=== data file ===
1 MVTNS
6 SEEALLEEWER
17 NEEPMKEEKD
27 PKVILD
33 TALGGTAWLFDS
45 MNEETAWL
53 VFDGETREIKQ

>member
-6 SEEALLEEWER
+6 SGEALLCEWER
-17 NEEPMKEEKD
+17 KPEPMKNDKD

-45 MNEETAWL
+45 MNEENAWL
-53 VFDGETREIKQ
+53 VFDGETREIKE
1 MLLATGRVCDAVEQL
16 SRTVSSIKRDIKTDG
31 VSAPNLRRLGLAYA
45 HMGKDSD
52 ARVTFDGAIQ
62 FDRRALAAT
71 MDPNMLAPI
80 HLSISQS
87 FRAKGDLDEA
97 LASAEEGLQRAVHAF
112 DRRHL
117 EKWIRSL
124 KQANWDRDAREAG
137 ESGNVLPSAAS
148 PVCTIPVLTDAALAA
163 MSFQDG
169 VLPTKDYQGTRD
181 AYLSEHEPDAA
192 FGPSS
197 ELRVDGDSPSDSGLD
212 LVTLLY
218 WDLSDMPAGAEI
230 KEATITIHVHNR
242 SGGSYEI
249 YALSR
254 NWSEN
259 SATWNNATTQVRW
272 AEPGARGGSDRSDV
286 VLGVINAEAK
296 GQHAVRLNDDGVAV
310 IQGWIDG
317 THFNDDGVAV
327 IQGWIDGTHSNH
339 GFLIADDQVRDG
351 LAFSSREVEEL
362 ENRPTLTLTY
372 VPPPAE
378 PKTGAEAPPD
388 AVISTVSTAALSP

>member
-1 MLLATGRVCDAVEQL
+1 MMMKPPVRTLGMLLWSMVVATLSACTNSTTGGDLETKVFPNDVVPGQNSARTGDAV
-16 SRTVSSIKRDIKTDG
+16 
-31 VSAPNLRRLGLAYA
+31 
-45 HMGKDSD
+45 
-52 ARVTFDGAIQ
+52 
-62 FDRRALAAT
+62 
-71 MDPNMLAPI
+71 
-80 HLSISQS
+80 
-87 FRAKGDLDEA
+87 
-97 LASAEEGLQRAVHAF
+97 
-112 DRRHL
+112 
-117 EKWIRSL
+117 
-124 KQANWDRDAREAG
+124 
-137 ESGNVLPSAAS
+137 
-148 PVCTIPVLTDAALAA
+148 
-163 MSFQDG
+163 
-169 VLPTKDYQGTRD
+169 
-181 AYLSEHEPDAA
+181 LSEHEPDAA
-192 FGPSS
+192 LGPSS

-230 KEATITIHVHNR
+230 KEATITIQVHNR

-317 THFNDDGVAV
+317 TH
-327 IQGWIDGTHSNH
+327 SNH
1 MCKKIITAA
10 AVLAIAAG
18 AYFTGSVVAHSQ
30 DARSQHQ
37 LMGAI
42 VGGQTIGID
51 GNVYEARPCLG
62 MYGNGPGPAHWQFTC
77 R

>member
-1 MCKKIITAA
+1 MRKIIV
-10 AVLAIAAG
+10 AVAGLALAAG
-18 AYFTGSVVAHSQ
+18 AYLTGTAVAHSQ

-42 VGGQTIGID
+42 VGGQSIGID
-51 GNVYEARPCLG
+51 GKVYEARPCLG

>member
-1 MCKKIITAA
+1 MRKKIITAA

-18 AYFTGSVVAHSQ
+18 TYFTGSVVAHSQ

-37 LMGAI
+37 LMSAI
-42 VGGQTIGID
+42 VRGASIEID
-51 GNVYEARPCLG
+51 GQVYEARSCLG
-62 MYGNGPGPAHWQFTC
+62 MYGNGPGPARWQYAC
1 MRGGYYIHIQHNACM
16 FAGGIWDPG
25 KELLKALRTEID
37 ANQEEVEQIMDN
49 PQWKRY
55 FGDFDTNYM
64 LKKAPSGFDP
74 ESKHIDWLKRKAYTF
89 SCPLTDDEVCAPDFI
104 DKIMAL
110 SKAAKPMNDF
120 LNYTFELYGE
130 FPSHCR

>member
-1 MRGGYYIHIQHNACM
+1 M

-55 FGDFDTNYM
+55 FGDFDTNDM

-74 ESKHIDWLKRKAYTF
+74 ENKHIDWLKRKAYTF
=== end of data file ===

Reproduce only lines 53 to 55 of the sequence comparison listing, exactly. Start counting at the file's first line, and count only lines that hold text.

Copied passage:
372 VPPPAE
378 PKTGAEAPPD
388 AVISTVSTAALSP